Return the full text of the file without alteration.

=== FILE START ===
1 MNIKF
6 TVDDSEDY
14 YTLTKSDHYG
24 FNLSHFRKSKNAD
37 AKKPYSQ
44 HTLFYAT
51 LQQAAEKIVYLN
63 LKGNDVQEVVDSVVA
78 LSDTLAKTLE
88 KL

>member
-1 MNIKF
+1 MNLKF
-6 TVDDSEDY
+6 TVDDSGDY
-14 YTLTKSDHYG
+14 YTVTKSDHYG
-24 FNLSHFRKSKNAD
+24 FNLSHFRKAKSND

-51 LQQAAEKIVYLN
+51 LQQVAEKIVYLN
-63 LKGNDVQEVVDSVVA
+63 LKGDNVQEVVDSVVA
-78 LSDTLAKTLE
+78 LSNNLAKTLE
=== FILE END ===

1 MNIKF
6 TVDDSEDY
14 YTLTKSDHYG
24 FNLSHFRKSKNAD
37 AKKPYSQ
44 HTLFYAT
51 LQQAAEKIVYLN
63 LKGNDVQEVVDSVVA
78 LSDTLAKTLE
88 KL

>member
-1 MNIKF
+1 MNLKF
-6 TVDDSEDY
+6 TVDDSGDY
-14 YTLTKSDHYG
+14 YTVTKSDHYG
-24 FNLSHFRKSKNAD
+24 FNLSHFRKAKSND

-51 LQQAAEKIVYLN
+51 LQQVAEKIVYLN
-63 LKGNDVQEVVDSVVA
+63 LKGDNVQEVVDSVVA
-78 LSDTLAKTLE
+78 LSNNLAKTLE